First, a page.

On the games:
Despite these [launch day] games only being competent executions of established gameplay, there are glimpses of brilliance in how these games interface online, even with single player content.Let's face facts: Sony's PlayStation 2 launch day was dreadful. Even if the Xbox 360 comes off as "merely competent" this time around, they may be ahead of PlayStation 3 come Fall 2006. Sony needs a game as good looking and exciting as what we've all seen in the Metal Gear Solid 4 and Killzone 2 trailers. If they can't deliver that, the Xbox 360 will be eating the PlayStation 3's lunch, especially with Halo 3 leading the second-generation game attack.
On the network:
Hundreds of millions of dollars have been spent on the creation and evolution of Xbox Live. It is now prepared to monetize that investment in infrastructure and user base with Xbox 360.This Sony vs. Microsoft reminds me of Netscape vs. Internet Explorer: Microsoft waded into the fray and innovated right past the established standard. Whether they innovated or cheated or what have you isn't the point. They made a better mousetrap.
Sony should already have a plan for implementing a common network interface across all their games and systems (PS2, PSP, PS3), and use their market position to force it right down every developer's throat. If the roles were reversed, and next year they may well be, you can bet Microsoft wouldn't be shy about pushing their advantage to keep second place well behind.
Here's the real danger: If Xbox Live becomes the gold standard for online gaming, you can bet that the developers will cling to it and sell everyone else's solution short. (Just ask GNU/Linux users why SDL/OpenGL/OpenAL isn't getting any traction.) Giving Microsoft even that thin wedge between developers and the Sony systems could be fatal.
And if the players start buying stuff online, all those extra blades that Microsoft sells will make up for the loss they're taking on every razor.
If Nintendo's Revolution has its controller and PS3 has Blu-ray as their keystone innovations, then Xbox 360 has this iteration of Xbox Live as its worthy response.If I were an Xbox devotee, I'd almost be angry at that wording. Xbox Live, the best online system for gaming ever seen, which came out before the Nintendo Revoluion and Sony PlayStation 3, is a worthy response to a ridiculous controller and a proprietary media format? What the heck?!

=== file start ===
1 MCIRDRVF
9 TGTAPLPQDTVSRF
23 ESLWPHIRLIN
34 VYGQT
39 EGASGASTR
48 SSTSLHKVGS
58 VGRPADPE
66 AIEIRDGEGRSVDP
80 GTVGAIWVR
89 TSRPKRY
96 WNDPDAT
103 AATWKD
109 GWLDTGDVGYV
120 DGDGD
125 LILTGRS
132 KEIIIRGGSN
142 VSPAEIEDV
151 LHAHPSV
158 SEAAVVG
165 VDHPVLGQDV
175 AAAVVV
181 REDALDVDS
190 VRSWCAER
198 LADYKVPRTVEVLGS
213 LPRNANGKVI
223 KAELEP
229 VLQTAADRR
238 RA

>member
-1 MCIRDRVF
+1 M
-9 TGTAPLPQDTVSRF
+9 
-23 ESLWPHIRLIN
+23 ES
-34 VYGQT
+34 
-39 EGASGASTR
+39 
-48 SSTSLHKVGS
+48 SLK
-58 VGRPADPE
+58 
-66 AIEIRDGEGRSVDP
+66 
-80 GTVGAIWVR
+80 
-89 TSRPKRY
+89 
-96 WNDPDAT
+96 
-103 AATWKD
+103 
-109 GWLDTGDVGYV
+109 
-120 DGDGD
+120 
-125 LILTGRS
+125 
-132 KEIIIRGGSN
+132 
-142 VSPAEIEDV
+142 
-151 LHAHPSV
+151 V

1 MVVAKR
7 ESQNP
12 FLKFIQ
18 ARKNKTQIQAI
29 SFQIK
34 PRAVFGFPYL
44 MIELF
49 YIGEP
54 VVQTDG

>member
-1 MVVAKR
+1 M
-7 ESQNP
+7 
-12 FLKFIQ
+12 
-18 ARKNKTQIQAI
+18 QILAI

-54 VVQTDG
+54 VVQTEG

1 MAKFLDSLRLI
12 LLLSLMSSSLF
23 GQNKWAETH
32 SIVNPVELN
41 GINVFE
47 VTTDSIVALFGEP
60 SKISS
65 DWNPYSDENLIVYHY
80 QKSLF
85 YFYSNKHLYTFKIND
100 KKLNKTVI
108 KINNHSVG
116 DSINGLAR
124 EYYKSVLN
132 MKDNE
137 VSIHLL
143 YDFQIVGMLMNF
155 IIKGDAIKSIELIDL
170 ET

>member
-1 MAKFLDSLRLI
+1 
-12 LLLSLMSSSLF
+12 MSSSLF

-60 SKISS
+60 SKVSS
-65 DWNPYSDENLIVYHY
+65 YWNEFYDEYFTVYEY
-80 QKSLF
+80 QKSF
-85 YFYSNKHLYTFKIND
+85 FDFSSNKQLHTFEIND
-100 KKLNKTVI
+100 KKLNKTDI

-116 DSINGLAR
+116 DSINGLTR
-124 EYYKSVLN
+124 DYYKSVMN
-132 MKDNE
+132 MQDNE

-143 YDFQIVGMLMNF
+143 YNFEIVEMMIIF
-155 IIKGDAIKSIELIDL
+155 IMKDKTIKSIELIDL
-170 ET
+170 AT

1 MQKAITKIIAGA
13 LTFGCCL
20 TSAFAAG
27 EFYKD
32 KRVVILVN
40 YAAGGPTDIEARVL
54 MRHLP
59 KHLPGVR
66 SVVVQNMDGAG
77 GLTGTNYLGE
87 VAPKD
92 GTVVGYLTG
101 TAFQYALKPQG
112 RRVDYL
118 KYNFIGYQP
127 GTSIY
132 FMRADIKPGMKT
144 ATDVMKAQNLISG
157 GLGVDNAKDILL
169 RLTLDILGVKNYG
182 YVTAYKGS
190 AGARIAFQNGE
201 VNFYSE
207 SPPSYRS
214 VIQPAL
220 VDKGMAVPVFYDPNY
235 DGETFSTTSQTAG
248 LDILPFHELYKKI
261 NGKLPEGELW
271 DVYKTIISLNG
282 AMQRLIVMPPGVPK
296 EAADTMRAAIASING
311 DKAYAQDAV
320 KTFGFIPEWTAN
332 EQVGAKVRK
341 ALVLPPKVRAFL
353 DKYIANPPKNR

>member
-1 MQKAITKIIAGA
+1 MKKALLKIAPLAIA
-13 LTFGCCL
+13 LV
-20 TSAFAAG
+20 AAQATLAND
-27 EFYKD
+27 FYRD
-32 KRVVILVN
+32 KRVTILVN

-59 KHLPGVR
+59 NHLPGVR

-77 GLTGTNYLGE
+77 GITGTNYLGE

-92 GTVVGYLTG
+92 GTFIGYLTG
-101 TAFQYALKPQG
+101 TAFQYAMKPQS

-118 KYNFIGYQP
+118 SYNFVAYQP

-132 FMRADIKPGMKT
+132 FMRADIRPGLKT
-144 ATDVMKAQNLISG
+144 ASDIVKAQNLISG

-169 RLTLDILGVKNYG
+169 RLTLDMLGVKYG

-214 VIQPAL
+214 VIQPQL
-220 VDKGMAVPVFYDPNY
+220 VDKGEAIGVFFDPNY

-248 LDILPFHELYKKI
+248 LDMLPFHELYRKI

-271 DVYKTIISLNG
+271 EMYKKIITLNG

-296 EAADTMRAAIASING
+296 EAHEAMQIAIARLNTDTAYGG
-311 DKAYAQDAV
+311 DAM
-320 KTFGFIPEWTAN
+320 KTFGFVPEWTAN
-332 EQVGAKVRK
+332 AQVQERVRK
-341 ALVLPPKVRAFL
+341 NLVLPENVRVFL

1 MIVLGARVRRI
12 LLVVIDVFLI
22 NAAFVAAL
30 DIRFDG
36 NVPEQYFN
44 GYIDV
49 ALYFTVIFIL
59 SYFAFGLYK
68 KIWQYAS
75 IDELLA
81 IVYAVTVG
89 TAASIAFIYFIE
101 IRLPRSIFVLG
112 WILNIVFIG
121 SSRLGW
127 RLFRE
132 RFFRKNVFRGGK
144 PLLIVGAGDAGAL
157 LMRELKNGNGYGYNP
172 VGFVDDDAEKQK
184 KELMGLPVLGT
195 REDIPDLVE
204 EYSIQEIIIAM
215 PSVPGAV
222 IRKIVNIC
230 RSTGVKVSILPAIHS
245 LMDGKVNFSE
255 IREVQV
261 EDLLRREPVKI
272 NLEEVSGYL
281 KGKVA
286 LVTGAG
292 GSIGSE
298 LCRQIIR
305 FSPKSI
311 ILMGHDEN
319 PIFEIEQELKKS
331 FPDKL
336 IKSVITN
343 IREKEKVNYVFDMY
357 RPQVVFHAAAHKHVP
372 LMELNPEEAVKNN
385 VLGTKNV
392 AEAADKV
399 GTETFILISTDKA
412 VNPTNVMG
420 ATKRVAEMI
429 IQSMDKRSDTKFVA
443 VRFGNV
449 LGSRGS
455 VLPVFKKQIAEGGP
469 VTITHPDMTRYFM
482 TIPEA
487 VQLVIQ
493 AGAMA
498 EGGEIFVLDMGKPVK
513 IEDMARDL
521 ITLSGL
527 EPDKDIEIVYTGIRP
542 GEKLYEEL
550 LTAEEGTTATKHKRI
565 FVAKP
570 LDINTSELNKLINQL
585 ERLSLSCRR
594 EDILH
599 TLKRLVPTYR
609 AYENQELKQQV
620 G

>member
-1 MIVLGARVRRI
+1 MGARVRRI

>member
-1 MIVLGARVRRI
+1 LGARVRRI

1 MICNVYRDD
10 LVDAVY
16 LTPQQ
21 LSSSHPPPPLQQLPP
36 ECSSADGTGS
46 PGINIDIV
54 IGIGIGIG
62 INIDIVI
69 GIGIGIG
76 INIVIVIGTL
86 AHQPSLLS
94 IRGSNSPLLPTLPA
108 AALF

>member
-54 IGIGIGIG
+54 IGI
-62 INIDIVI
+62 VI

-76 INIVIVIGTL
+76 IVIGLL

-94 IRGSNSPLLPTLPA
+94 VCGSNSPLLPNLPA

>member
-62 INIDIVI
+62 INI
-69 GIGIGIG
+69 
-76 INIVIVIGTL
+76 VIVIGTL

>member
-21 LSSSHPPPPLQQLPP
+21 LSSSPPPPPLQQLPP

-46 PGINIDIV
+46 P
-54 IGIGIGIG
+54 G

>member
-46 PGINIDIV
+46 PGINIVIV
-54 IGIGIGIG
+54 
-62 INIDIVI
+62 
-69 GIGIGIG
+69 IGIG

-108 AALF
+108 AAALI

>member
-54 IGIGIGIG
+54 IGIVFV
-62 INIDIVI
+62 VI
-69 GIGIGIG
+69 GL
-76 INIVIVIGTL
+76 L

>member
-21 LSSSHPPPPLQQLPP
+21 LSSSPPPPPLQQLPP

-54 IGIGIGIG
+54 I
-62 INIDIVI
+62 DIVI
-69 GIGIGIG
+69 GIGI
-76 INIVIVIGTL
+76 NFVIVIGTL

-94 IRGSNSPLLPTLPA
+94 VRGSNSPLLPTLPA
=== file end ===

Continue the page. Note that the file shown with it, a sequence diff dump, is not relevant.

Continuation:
Trust me, if Sony's biggest selling point is Blu-Ray compatibility, I'm skipping the PlayStation 3. And so will everyone else.
Connecting my wireless bridge to the Ethernet port was all it took to get my machine online. Converting my old Xbox Live account took seconds. Navigating through the blades through all of the various options takes only a few minutes to figure out. Even my wife, who doesn't touch games figured out how to fire up the system and get our pictures on the television without my input.Sony's online games still require you to click "Ok" on the End User License Agreement every time you play. My wife sill can't figure out how to make the PlayStation 2 work as a DVD player consistently. The PSX media box was a complete failure. These missteps make me doubt Sony's ability to put together anything half as easy as what Microsoft has managed.
Look, I'm not saying the Xbox 360 is ready to take over the world. Frankly, it's still a big yawner for me. But the bar for Sony just got a lot higher, and there is no indication that they even realize they've got to jump.
"Just ask GNU/Linux users why SDL/OpenGL/OpenAL isn't getting any traction"
You mean Mac and Linux users, I believe. And what with that cvs-style system that was made to create earlier (it's out now, right?) versions of Linux, I don't know that GNU is appropriate either.
Wonder what the Hurd gaming APIs are?